Nobody knows where Marc-Andre Fleury will be playing next season. But it probably won’t be in Pittsburgh or Las Vegas.
There’s probably no NHL player surrounded with more intrigue when it comes to the machinations of the expansion draft than Pittsburgh Penguins goalie Marc-Andre Fleury. But there are two destinations in the league where Fleury almost certainly will not be next season. The first is Las Vegas. The second is Pittsburgh.
Now there are all kinds of interesting scenarios that could play out here that would allow the Penguins to keep both Fleury and Matt Murray. The one that would make the most sense would be for the Penguins to persuade Fleury to waive his no-movement clause for purposes of the expansion draft and expose him in the proceedings, but offer Vegas compensation – something in the range of a second-round pick – to choose someone from their roster other than Fleury.
And according to deputy commissioner Bill Daly, that will be completely above board. In an email to thn.com, Daly explained that the 66 players who have been identified as having no-movement contracts could be exposed in the expansion draft if they agree to waive them. Should the Penguins do that, it would allow them to protect Murray and expose Fleury without risking losing him.
What would be in it for Vegas to agree to such a deal? Well, it would guarantee itself a second-round pick, since there would be nothing preventing the Penguins from dealing Fleury to another team just before the expansion draft. If that were to happen, Vegas would miss out on both the chance to get Fleury and it wouldn’t have the extra pick.
Now that’s all well and good, but that scenario would be predicated on both Murray and Fleury being amenable to splitting the duties in Pittsburgh, which is not something either of them would likely be inclined to do. Goalies want to play, and more importantly, know that they’re going to play regularly. At Fleury’s age and with his list of accomplishments behind him, it likely won’t be long before he starts getting a little antsy and wants to be somewhere where he can carry the goaltending load.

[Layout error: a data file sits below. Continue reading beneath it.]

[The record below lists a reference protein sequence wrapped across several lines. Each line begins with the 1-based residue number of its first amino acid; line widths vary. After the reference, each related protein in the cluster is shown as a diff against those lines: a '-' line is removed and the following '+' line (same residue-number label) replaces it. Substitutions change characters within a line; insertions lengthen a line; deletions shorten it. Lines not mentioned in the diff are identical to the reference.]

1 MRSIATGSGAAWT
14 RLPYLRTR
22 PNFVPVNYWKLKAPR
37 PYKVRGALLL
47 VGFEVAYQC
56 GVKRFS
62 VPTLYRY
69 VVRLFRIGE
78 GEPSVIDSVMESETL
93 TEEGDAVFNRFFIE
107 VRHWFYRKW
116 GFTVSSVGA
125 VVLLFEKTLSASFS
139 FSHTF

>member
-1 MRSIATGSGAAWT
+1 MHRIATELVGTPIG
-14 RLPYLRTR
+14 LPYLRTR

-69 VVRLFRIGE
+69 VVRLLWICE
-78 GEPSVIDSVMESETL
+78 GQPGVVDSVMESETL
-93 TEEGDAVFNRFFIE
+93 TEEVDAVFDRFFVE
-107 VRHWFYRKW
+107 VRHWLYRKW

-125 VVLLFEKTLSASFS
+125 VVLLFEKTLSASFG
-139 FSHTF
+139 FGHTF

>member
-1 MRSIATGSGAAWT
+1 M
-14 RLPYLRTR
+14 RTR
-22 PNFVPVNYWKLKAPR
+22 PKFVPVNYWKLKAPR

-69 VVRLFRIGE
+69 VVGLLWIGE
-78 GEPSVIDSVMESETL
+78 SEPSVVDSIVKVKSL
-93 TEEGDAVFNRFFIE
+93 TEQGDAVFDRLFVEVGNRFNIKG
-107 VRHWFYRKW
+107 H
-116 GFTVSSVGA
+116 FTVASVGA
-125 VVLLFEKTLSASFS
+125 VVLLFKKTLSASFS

And there is a legacy to consider here, as well. Fleury is 31 years old and those who know him best think he could play until he’s 40. At the very least, he likely has four or five prime years left in him. He currently sits at 363 career wins. Catching Martin Brodeur’s 691 for the all-time lead is probably a pipe dream at this point, but finishing ahead of Patrick Roy’s 551 is certainly attainable. But that’s almost certainly not going to happen as long as he’s either splitting time with Murray or serving as his backup.
A player such as Hall of Famer Billy Smith comes to mind. Smith is regarded as one of the best money goalies of all-time and has four Stanley Cups and there was never any dispute the crease was his in the playoffs, but he’s nowhere to be found near the top of the all-time leaders in regular season wins, shutouts or appearances. That’s because he spent most of his prime years sharing the crease in the regular season with the New York Islanders, first with Chico Resch, then with Rollie Melanson and Kelly Hrudey. Clearly, he has regrets agreeing to that arrangement.
“That’s where I made my biggest mistake,” Smith once told me. “I think that’s where it hurt me big-time. I should have made Al (Islanders’ coach Arbour) play me more. I think it was much tougher for me to play every second game than to play every night.”
And it’s for that reason that there’s a pretty good chance Fleury will be dealt this season. But it will not come as a surprise to Fleury, who holds down a special place in the history of the Penguins franchise and he will be treated with the utmost respect through the process. In short, the Penguins will do right by Marc-Andre Fleury. They think highly of him as a player and a person and appreciate that he has taken the high road during a difficult time. Both sides have been in constant communication over the past couple of months and there is no way a trade would be sprung on Fleury without him having a significant amount of input.
Fleury’s contract contains a no-trade clause that he submits to the Penguins every June 15 and remains in effect for the entire next season. On that list are 18 teams to which he would accept a trade. So theoretically, the Penguins could trade him to any one of those teams at any time this season. But it’s about finding the right fit at this point, so if the Penguins can work out a deal that will give Fleury a favorable situation with a team that is not on that list, there’s nothing preventing him from approving a trade there.
There’s really no rush here for anyone. The Penguins are fine at the moment with the situation as it stands. Probably the only thing that would speed up the process would be Fleury coming to Penguins management and asking for the situation to be resolved once and for all. Since Murray has returned to the lineup, Fleury has appeared in five of the Penguins’ 11 games, posting a 0-2-2 record with a .902 save percentage and 3.35 goals-against average. Prior to that when he basically had the net to himself, Fleury had a 6-1-2 record with a .909 save percentage and 3.10 GAA.
There is no timeline here, but don’t be surprised if this gets done sooner rather than later.